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Gene Linked to Schizophrenia Identified

Scientists may have discovered the genetic process that triggers schizophrenia. The team led by Harvard Medical Institute geneticist Steve McCarroll analyzed the genome of nearly 65,000 people and identified which genes are associated with the disease. Among the individuals analyzed, 28,799 were schizophrenic. The researchers investigated a part of human DNA that had previously been related to evil in previous studies. The work was published in the latest issue of the journal Nature.


Scientists have discovered that the main factor that results in schizophrenia is a phenomenon called synaptic pruning, a process of cutting synapses (communication between neurons) that aims to

eliminate foreign or poorly used cells. The gene responsible for a dysfunction in this activity makes the phenomenon happen more often than normal. According to Thomas Lehner, director of the genomic research laboratory at the US Mental Health Institute, although the decrease in synapses is common, schizophrenics are extreme. "It goes so far as to reduce the volume of gray matter and to damage the regions of the brain linked to emotional control."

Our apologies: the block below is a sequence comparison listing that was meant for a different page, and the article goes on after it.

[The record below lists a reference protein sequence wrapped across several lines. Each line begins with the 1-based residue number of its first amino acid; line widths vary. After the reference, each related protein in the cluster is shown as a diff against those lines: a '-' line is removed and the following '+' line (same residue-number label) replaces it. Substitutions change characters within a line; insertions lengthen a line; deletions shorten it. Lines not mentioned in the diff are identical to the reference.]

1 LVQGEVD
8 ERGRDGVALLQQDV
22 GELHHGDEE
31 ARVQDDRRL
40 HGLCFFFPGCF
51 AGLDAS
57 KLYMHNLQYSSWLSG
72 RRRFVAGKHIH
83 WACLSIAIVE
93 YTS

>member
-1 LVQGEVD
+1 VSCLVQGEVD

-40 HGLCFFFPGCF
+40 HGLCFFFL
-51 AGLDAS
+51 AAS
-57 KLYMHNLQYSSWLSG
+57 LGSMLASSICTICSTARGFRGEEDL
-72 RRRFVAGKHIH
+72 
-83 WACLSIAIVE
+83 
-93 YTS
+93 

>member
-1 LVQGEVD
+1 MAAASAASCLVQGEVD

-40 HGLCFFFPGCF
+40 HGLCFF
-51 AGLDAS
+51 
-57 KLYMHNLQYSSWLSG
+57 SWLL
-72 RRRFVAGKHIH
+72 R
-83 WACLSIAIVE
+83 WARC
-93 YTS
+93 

There is, therefore, a strong relationship between the development of the disease and the presence of a variation of the C4 gene. The proteins expressed by this variation of the gene activate a process that triggers excessive synaptic pruning. Schizophrenia is a complex mental disorder that hinders the distinction between real and imaginary experiences, interferes with logical thinking, emotional responses and expected behavior in social situations. It is a chronic disease that requires lifelong treatment.


 Source: Nature, January 2016

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